In this week's comments update, readers are in disagreement over the American Institute of Architects publicly protesting against an order that federal buildings be built in "classical architecture style."
Back to the future: readers are divided after the American Institute of Architects called on members to sign an open letter to the Trump Administration in response to its plans to introduce an order that all federal buildings should be built in the "classical architectural style".
"What's the big deal here?" asked Elrune The Third. "It's unarguable that this classical style is part of the national identity and design language of the USA for better or worse. I don't see the value in eroding national coherence and image by pursuing alternatives, particularly in such divided times. No-one will die because Studio BIG doesn't win the next contract for a courthouse."
Broman was also in favour of the order: "Finally getting architecture where it should be again."
Pam Weston was less keen though: "Does this sound familiar? Hitler did that. Similar in aesthetics too. Is anyone besides me scared yet?"
"The issue that concerns me is the impossibility of achieving a proper 'classical' building with today's building materials and methods," said JZ. "Economics do not support the use of authentic materials. So what we are talking about here is stage set architecture."
This reader came up with a classical architecture-inspired catchphrase:
What do you think of the order? Join the discussion ›
For the 'gram: Kim Kardashian gave her Instagram followers a glimpse inside her and husband Kanye West's Calabasas house, designed in collaboration with Axel Vervoordt and Vincent Van Duysen. Some commenters were less impressed than others.
"It's disturbing to see homes that have been designed to be published rather than designed to be lived in," criticised James.
Arematic felt similarly: "If the owner gets more credit than the actual designer, we have a problem."
"So much hate for Kanye West and Kim Kardashian here," replied Le Canal Hertzien. "I have a lot of respect for what Kanye West is doing, it's not everyday that you have an artist of his caliber pushing Jean Prouvé, Charlotte Perriand or Axel Vervoordt to the American masses."
Zea Newland was also a fan: "I wanted to roll my eyes once I read the headline but this looks like a nice space for contemplation. Some pointed out it might not be suitable for children but not everything has to look like an IKEA ball pit."
One missing feature shocked this reader:
Would you like to live in KimYe's house? Join the discussion ›
A BIG deal: responding to criticism of BIG founder Bjarke Ingels' recent meeting with the president of Brazil, Jair Bolsonaro, partner Kai-Uwe Bergmann has responded that working on tourism projects in the country could help alleviate poverty and reduce destruction of the rainforests. Not all agree though.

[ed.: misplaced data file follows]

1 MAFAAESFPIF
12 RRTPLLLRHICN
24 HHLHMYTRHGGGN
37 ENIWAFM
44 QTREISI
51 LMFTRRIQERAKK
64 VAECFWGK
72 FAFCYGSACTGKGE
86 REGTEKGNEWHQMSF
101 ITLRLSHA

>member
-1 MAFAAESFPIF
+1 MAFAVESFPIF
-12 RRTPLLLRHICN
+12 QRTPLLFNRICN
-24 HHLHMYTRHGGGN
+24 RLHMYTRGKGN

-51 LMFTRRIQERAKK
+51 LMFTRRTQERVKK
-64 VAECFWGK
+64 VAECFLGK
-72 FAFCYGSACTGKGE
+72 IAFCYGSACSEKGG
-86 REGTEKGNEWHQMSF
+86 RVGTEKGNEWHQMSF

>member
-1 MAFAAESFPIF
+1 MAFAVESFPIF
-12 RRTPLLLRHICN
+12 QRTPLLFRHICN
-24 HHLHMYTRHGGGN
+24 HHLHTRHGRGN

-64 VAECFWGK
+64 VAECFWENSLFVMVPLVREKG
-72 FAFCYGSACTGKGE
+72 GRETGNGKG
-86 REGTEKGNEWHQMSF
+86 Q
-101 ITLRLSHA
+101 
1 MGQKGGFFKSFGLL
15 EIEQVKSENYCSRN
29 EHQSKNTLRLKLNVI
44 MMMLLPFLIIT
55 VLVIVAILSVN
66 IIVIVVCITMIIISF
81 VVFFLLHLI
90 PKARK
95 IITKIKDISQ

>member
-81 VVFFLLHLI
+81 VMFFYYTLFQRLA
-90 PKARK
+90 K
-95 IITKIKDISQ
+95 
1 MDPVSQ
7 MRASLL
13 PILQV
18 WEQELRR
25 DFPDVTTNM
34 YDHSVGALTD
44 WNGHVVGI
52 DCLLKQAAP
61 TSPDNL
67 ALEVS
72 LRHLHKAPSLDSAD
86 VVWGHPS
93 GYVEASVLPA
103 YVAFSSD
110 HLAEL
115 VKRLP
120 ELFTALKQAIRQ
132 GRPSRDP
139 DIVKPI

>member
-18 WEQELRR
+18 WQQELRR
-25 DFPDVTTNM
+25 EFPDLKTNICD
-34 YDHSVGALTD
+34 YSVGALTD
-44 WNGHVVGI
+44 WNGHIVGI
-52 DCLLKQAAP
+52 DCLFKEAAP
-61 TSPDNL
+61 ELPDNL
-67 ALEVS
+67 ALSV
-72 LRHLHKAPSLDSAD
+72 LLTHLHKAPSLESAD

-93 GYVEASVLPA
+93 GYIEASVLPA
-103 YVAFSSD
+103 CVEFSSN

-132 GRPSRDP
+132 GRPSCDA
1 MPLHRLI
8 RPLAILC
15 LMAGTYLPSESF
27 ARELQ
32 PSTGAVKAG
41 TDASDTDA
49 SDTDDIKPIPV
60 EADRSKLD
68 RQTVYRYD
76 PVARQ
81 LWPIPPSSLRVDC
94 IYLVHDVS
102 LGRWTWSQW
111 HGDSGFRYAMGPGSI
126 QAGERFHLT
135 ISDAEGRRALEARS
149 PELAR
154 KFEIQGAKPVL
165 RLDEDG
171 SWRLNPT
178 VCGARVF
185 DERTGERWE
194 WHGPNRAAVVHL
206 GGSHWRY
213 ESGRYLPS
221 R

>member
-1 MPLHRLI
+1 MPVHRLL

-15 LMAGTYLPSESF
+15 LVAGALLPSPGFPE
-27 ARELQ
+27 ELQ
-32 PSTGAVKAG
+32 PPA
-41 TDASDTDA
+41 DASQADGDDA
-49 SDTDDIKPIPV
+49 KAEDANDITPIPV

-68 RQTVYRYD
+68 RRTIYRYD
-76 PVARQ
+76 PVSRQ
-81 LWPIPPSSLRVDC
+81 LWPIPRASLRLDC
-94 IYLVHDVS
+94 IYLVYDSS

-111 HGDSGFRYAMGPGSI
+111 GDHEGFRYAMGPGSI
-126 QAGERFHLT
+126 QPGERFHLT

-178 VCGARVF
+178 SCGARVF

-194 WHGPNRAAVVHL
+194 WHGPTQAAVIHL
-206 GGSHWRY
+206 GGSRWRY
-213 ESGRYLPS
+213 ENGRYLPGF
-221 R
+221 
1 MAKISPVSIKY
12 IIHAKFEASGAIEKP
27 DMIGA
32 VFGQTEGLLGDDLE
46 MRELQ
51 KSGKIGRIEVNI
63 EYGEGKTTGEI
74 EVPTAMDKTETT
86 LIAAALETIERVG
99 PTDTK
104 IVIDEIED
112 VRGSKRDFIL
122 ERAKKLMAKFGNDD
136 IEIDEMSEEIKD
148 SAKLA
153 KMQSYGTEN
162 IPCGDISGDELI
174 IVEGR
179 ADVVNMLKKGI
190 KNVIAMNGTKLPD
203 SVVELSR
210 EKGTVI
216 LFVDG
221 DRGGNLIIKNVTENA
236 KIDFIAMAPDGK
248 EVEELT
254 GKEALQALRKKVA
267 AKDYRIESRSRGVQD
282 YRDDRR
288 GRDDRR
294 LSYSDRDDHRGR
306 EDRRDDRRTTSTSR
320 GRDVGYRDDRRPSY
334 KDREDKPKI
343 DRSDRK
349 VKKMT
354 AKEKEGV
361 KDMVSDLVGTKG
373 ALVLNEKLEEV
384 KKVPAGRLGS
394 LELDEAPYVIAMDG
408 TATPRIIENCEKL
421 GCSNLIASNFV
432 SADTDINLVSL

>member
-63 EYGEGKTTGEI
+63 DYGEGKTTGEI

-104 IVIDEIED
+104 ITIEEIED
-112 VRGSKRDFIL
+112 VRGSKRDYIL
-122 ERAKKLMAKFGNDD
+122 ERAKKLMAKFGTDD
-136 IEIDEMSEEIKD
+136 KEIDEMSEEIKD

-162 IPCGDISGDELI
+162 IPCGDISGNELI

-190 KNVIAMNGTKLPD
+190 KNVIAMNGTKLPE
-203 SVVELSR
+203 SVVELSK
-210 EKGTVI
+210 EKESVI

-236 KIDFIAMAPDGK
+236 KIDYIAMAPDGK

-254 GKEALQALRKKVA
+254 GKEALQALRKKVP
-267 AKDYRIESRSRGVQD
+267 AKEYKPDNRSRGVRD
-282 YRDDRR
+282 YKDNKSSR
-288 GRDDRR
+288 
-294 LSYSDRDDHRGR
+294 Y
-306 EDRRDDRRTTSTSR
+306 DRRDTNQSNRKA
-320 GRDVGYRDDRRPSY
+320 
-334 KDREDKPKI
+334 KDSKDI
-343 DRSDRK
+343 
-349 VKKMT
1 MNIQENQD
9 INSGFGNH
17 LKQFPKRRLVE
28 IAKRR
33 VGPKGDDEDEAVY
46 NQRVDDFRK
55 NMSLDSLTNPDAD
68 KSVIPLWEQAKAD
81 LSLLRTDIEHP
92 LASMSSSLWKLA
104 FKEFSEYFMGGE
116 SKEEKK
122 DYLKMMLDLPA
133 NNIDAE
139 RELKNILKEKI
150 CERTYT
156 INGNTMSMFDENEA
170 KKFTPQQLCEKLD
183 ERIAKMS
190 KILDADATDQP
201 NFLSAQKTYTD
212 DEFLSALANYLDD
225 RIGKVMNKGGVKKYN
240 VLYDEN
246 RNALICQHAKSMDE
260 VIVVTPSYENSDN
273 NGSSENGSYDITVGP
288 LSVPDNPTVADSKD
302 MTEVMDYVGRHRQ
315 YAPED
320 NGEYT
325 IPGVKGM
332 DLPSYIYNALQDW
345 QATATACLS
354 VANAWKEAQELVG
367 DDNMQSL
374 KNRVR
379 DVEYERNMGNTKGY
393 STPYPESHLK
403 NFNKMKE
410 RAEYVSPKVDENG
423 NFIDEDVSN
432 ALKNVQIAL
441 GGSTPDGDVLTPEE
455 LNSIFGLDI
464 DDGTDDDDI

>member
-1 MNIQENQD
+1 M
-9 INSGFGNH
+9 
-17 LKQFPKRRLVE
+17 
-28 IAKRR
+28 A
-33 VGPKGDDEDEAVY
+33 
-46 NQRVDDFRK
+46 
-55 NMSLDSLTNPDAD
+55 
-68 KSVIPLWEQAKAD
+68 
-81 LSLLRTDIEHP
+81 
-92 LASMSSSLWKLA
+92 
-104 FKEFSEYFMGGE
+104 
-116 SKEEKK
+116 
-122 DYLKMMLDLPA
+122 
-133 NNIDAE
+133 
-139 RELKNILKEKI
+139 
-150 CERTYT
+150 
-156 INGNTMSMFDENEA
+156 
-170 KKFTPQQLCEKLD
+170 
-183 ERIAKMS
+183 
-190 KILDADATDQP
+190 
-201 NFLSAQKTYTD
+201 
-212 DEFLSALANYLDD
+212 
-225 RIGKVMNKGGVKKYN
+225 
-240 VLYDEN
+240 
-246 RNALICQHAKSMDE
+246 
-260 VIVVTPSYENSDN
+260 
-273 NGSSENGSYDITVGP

"It would have been so much smarter if they just avoided that photo opportunity with Bolsonaro. Unless of course, they didn't really understand back then how it would backfire later," said Zea Newland.
"Just admit you are doing work in countries with dubious human rights for the money," continued Abstract. "Hundreds of other companies and professionals are doing the same, you are no different,"
"We'd have the same opinions about Bjarke in a photo op with Trump as we do him with Bolsonaro," added Orange Eli.
Miles Teg was also cynical: "Too little, too late. No one is going to buy this anymore."
As was this reader:
Are commenters being harsh on BIG? Join the discussion ›
The Wright decision? in light of the news that Frank Lloyd Wright's School of Architecture at Taliesin will close, student Alex Martinec claimed that it also marks the end of the architect's way of thinking. Not everyone feels the same though.
"This letter represents exactly what we, as a community, are losing," said Rob Glisson on one hand. " I have visited both campuses and have witnessed them as living, breathing institutions where they work, study, train and thrive in a place of amazing texture and richness."
Benny agreed: "The general silence from the architectural community, educators and alumni of the school has been deafening. Make the foundation aware of what a disgrace it is to close an accredited master's program that is a crucial and inherent part of Frank Lloyd Wright's legacy of educating architecture."
"Would it be possible to launch a fundraising campaign to save this school of architecture as I have already suggested?" proposed Archiplain. "If there is no political opposition, and if this school still has as many potential students, it could be viable."
Ron disagreed with Martinec: "Are they burning all his books, all his buildings, all his history and everyone who ever worked for and with him? Are we erasing everything? No, we are not. Sad the school is closing for those who wish to attend, otherwise keep moving. The philosophy will live on without one school. The world has not ended."
This reader was delighted to see the school close:
Is this the end of Frank Lloyd Wright's way of thinking? Join the discussion ›